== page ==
Christmas is a necessity. There has to be at least one day of the year to remind us that we’re here for something else besides ourselves.
– Eric Sevareid
Sunday afternoon’s Empty Stocking Fund Benefit Concert at First Baptist Church continues one of our community’s most consistent examples of generosity.
The 3 p.m. musical presentation will mark its 20th year as initial fundraiser for the 81-year-old holiday charity that has raised funds to make Christmas brighter for children and families in distress.
Over the past decade, Augustans have donated more than $1 million to help those less fortunate.
Such charity follows that wonderful theme of the
holiday and it has done so since The Chronicle first suggested the effort in the early days of the Great Depression.
The idea was not original. In fact, an unsigned editorial on our opinion page in 1928 praised efforts in the southwest Georgia town of Albany, which had set up an “empty stocking fund” to benefit children.
Then in 1930, The Chronicle started its own Empty Stocking Fund, and on Christmas Day of that year, a front-page photograph depicted Adjutant F.F. Fox of the Salvation Army receiving a check for $869.29 from newspaper publisher Lovelace Eve.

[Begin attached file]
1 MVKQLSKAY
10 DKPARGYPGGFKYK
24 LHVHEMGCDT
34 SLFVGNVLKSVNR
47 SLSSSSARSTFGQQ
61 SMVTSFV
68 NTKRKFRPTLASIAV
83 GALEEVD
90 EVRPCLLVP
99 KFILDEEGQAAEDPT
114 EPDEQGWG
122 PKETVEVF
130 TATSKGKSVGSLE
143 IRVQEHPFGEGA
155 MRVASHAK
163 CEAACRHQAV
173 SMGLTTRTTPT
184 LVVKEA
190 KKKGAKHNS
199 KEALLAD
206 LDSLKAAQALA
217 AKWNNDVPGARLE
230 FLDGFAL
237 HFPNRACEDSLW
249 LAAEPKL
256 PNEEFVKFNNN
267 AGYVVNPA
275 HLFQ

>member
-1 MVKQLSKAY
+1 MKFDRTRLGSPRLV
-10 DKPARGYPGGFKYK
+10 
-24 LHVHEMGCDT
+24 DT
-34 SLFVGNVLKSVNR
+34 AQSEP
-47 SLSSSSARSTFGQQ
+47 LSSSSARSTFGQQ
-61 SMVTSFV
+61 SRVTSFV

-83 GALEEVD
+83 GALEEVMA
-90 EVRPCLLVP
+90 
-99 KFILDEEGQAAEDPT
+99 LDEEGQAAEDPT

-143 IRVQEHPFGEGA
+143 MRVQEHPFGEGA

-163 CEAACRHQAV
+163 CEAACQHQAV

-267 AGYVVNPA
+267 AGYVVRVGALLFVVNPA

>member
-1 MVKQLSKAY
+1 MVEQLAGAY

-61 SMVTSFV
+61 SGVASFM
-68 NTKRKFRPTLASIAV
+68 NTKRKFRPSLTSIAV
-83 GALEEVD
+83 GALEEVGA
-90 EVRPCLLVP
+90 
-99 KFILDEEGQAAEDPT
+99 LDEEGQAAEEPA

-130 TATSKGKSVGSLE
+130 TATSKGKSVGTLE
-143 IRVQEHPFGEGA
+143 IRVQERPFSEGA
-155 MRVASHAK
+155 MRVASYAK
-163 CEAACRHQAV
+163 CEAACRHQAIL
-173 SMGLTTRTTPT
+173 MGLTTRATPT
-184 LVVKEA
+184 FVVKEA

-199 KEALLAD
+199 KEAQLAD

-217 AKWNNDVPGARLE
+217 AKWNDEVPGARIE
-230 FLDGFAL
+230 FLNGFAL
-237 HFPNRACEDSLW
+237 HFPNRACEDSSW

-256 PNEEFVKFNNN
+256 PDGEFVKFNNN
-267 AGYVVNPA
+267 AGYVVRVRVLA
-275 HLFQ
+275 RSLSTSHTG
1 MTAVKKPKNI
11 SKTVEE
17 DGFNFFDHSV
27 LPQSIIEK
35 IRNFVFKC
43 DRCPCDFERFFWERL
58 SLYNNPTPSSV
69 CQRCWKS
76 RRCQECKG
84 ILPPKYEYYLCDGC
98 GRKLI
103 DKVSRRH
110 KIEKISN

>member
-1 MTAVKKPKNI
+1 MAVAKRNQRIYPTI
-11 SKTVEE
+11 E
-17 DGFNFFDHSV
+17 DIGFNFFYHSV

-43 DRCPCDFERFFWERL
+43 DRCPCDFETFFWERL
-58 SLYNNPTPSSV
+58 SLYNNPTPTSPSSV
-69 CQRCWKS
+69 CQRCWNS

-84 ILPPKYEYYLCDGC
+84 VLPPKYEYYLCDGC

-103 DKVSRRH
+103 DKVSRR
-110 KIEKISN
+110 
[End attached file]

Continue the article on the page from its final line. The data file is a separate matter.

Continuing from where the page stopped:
The next year, The Chronicle continued to urge donations. Editorial page columnist Louisa K. Smith even penned a poem to encourage giving.
“Three things there be that I cannot endure,
A little child too sick to help or cure,
A dying dog, killed by a neighbor’s hate,
An empty stocking by an empty grate.”
The effort continued through the years, sometimes calling itself the Cheerful Givers Fund.
Sometimes the newspaper joined forces with other community sponsors, but usually it undertook the effort on its own. For much of that time, the fund’s champion was Marie LeRoy, a company and corporate secretary for more than 50 years.
The tradition evolved. Early on, many contributors gave spare change or pennies. Some gave other things.
In 1948, for example, The Chronicle congratulated W.H. Futch, of 2005 Roosevelt Drive, who donated “three gallons of syrup, a toy wheelbarrow and scooter.”
Today, local companies have joined their customers and neighbors in showing generosity.
In 2010, the fund collected more than $115,000, helping more than 1,200 families and many individuals enjoy a Christmas they would not otherwise have had.
There is an envelope in today’s edition to help you donate.
You can also contribute online at augustachronicle.com/emptystocking.
Christmas is a time of traditions and the Empty Stocking Fund is one of Augusta’s oldest. We’d love for you to help us continue it.